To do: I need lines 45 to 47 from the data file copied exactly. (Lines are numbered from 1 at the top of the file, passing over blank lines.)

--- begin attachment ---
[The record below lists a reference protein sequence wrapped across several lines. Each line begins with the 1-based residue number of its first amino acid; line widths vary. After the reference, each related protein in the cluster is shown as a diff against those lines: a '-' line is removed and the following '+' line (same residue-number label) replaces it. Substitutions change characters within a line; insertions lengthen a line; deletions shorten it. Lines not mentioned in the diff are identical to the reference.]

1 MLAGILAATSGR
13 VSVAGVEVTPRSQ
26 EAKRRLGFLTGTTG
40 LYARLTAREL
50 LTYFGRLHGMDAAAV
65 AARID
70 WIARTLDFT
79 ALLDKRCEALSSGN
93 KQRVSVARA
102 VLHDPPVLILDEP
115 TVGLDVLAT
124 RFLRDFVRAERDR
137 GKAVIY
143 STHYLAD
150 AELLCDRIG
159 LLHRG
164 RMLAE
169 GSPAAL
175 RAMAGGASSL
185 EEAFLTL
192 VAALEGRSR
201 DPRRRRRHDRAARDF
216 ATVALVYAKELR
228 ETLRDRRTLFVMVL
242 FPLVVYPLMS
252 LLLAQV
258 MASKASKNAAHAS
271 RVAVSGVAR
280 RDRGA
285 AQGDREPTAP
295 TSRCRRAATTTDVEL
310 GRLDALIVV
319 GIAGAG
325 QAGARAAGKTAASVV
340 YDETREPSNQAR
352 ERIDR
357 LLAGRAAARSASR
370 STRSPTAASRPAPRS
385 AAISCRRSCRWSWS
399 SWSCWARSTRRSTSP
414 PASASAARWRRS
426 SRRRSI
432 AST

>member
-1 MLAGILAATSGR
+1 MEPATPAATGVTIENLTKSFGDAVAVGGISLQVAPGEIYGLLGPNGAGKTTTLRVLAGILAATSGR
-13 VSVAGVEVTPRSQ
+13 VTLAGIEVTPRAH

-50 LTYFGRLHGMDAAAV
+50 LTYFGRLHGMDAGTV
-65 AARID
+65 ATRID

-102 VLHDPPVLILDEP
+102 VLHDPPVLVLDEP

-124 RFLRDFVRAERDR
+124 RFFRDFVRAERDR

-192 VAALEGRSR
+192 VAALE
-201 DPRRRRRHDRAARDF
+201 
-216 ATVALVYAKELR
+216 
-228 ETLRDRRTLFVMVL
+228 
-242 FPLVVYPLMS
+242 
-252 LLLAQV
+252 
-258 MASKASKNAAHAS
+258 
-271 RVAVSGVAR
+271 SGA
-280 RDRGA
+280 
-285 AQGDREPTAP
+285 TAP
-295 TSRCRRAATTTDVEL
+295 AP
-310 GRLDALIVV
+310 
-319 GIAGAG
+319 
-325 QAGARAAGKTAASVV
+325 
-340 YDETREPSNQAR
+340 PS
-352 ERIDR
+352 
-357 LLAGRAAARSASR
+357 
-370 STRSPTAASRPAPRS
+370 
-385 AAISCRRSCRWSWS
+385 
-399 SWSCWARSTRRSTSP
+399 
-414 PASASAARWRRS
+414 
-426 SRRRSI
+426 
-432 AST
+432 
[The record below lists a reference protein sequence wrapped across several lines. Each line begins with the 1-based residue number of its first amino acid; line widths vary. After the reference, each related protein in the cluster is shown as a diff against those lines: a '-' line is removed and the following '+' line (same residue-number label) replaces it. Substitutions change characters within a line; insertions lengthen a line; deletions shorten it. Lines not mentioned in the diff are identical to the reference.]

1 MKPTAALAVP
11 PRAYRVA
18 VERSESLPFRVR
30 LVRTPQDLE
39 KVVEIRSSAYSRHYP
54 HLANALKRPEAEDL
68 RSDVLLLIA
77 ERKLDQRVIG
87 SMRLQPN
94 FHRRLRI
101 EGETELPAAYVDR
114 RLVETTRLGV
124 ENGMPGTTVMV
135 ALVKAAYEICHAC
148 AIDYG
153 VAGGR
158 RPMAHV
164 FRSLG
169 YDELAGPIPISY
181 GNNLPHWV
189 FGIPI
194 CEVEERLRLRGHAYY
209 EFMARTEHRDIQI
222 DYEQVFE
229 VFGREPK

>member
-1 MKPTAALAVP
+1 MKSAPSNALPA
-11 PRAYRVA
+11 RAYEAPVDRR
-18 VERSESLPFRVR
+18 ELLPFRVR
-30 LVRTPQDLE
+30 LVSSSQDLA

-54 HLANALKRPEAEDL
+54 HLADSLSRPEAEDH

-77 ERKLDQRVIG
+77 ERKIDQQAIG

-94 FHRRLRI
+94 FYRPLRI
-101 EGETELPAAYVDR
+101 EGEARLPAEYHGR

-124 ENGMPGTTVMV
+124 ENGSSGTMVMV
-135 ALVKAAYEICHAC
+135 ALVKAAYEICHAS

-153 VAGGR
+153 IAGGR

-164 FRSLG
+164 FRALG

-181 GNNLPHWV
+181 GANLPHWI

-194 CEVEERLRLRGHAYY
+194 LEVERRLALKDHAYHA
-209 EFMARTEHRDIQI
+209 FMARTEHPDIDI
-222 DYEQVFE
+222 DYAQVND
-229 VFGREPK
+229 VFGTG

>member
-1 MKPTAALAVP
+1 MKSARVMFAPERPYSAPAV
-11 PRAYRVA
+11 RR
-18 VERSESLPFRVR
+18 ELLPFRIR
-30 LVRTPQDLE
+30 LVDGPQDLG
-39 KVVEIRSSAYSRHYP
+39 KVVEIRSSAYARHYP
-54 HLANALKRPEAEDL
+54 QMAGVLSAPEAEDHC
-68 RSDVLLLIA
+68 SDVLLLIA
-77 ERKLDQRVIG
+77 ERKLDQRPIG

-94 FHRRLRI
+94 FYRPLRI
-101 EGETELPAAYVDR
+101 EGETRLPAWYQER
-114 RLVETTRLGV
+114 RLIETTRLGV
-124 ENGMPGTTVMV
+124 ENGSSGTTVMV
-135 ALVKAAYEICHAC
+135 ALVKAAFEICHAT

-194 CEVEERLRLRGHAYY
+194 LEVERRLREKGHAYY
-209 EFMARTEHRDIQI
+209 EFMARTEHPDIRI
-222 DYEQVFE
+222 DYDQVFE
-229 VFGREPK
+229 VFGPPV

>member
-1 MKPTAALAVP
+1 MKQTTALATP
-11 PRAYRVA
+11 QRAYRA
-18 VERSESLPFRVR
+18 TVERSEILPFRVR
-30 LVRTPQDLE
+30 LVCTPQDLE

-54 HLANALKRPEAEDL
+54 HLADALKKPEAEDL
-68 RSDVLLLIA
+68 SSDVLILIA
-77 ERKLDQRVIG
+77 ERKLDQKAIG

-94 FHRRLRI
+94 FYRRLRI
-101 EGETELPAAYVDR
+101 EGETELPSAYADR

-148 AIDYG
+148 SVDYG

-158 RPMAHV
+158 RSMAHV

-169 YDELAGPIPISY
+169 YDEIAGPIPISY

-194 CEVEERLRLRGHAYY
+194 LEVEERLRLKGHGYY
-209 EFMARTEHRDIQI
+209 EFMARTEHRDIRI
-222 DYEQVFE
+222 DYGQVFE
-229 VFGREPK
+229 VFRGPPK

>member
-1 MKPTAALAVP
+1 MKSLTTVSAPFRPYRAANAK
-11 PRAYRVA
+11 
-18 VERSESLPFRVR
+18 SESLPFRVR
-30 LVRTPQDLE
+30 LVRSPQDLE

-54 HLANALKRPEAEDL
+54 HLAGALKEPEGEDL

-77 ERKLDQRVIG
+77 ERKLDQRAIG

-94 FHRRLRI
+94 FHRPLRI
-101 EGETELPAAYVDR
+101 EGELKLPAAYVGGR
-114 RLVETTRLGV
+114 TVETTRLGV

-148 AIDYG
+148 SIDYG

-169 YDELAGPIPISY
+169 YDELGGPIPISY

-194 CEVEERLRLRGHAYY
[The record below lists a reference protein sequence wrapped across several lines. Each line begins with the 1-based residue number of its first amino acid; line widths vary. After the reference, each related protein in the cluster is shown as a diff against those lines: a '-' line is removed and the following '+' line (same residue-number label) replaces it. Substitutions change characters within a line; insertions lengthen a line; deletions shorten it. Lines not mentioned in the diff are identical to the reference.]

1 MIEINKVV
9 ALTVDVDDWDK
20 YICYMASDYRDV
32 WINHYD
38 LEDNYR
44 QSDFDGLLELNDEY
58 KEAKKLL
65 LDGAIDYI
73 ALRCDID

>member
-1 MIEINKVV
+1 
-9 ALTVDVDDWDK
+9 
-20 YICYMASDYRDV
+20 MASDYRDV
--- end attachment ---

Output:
>member
-1 MLAGILAATSGR
+1 MEPATPAATGVTIENLTKSFGDAVAVGGISLQVAPGEIYGLLGPNGAGKTTTLRVLAGILAATSGR